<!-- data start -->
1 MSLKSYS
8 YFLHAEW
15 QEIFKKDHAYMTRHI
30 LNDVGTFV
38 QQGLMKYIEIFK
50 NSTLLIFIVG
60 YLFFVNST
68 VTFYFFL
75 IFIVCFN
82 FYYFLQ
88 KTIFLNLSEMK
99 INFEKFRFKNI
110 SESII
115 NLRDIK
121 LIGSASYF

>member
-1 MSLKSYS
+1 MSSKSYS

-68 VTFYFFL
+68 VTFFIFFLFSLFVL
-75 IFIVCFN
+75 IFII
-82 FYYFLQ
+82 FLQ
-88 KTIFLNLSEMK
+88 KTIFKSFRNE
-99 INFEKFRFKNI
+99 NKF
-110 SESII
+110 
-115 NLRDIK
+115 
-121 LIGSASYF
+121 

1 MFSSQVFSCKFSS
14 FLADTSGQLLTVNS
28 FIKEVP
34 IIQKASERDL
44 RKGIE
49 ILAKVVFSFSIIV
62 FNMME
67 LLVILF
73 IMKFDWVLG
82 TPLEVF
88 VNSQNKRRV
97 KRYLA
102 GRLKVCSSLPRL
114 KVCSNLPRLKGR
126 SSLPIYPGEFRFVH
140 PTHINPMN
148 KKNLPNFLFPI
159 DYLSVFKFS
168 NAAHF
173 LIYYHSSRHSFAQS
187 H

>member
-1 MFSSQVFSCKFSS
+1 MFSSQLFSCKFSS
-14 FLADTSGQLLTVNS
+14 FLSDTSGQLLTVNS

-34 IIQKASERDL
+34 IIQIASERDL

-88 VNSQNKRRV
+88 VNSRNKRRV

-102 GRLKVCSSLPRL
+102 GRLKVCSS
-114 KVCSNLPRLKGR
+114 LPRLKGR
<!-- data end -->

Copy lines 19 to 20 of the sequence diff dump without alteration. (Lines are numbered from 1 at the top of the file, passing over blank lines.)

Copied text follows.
-68 VTFYFFL
+68 VTFFIFFLFSLFVL